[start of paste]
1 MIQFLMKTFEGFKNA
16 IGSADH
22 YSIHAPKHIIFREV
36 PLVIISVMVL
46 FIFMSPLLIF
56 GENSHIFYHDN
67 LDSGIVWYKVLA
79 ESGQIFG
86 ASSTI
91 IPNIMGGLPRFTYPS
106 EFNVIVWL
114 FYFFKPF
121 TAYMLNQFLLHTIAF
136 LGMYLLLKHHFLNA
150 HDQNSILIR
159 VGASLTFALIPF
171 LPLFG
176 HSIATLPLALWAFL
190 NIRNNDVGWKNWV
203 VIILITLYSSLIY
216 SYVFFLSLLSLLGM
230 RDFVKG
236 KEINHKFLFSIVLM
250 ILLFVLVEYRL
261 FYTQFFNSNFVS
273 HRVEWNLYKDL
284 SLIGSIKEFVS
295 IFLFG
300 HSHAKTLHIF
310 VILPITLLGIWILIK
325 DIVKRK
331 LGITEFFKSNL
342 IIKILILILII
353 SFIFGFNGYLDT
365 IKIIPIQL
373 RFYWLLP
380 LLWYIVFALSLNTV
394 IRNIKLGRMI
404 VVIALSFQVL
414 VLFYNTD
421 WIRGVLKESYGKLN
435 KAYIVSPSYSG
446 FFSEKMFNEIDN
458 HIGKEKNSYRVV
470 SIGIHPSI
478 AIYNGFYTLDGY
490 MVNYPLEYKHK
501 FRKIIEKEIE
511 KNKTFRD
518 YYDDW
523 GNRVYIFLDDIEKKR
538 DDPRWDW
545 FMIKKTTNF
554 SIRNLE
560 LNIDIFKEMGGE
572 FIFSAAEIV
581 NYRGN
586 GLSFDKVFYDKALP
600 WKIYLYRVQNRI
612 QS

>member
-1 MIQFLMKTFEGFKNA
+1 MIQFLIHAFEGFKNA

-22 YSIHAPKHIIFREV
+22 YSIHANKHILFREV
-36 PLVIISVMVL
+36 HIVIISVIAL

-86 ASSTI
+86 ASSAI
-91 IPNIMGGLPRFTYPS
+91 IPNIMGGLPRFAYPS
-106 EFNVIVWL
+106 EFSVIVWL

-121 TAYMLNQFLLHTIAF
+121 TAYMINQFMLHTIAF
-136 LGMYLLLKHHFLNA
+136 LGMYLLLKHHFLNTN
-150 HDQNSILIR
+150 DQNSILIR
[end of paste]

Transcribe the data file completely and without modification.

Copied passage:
1 MIQFLMKTFEGFKNA
16 IGSADH
22 YSIHAPKHIIFREV
36 PLVIISVMVL
46 FIFMSPLLIF
56 GENSHIFYHDN
67 LDSGIVWYKVLA
79 ESGQIFG
86 ASSTI
91 IPNIMGGLPRFTYPS
106 EFNVIVWL
114 FYFFKPF
121 TAYMLNQFLLHTIAF
136 LGMYLLLKHHFLNA
150 HDQNSILIR
159 VGASLTFALIPF
171 LPLFG
176 HSIATLPLALWAFL
190 NIRNNDVGWKNWV
203 VIILITLYSSLIY
216 SYVFFLSLLSLLGM
230 RDFVKG
236 KEINHKFLFSIVLM
250 ILLFVLVEYRL
261 FYTQFFNSNFVS
273 HRVEWNLYKDL
284 SLIGSIKEFVS
295 IFLFG
300 HSHAKTLHIF
310 VILPITLLGIWILIK
325 DIVKRK
331 LGITEFFKSNL
342 IIKILILILII
353 SFIFGFNGYLDT
365 IKIIPIQL
373 RFYWLLP
380 LLWYIVFALSLNTV
394 IRNIKLGRMI
404 VVIALSFQVL
414 VLFYNTD
421 WIRGVLKESYGKLN
435 KAYIVSPSYSG
446 FFSEKMFNEIDN
458 HIGKEKNSYRVV
470 SIGIHPSI
478 AIYNGFYTLDGY
490 MVNYPLEYKHK
501 FRKIIEKEIE
511 KNKTFRD
518 YYDDW
523 GNRVYIFLDDIEKKR
538 DDPRWDW
545 FMIKKTTNF
554 SIRNLE
560 LNIDIFKEMGGE
572 FIFSAAEIV
581 NYRGN
586 GLSFDKVFYDKALP
600 WKIYLYRVQNRI
612 QS

>member
-1 MIQFLMKTFEGFKNA
+1 MIQFLIHAFEGFKNA

-22 YSIHAPKHIIFREV
+22 YSIHANKHILFREV
-36 PLVIISVMVL
+36 HIVIISVIAL

-86 ASSTI
+86 ASSAI
-91 IPNIMGGLPRFTYPS
+91 IPNIMGGLPRFAYPS
-106 EFNVIVWL
+106 EFSVIVWL

-121 TAYMLNQFLLHTIAF
+121 TAYMINQFMLHTIAF
-136 LGMYLLLKHHFLNA
+136 LGMYLLLKHHFLNTN
-150 HDQNSILIR
+150 DQNSILIR